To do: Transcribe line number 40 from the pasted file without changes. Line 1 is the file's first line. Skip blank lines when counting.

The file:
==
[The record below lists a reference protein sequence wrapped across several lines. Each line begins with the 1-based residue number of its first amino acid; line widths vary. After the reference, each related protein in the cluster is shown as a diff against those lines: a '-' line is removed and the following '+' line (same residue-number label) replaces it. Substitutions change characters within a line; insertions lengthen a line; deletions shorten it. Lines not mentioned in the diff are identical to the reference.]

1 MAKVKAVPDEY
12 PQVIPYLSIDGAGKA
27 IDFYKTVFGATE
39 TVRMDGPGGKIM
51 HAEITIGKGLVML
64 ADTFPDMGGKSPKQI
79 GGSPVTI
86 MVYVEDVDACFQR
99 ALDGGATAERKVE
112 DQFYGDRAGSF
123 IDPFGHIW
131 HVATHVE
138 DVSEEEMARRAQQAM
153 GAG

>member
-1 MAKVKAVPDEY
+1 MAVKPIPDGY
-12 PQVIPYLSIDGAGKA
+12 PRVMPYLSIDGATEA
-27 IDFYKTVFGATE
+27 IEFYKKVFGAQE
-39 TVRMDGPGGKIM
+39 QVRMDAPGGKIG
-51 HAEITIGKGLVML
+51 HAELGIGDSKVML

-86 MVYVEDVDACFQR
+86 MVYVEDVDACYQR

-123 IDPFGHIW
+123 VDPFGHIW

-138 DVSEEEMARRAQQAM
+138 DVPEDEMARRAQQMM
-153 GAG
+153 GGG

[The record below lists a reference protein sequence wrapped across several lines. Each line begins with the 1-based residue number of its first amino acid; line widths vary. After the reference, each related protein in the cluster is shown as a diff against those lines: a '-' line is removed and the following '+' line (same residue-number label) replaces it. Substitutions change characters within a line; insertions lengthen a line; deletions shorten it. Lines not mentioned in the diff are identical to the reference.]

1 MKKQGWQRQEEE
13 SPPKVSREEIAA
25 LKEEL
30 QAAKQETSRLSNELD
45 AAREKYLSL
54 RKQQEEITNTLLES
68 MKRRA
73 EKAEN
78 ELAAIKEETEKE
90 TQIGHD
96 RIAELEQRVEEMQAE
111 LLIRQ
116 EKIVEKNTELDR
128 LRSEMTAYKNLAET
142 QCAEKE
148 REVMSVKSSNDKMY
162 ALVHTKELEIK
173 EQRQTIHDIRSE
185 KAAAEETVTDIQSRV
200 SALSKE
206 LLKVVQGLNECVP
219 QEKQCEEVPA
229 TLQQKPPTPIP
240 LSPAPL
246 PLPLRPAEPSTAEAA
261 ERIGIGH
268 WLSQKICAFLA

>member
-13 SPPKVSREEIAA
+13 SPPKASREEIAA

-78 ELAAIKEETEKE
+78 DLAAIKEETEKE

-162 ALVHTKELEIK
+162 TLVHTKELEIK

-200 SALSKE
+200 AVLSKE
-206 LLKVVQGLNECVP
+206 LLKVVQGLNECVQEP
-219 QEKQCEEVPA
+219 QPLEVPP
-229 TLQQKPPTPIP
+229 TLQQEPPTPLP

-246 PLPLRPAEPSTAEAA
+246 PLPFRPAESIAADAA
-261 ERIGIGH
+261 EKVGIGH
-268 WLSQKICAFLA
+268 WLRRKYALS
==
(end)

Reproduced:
45 AAREKYLSL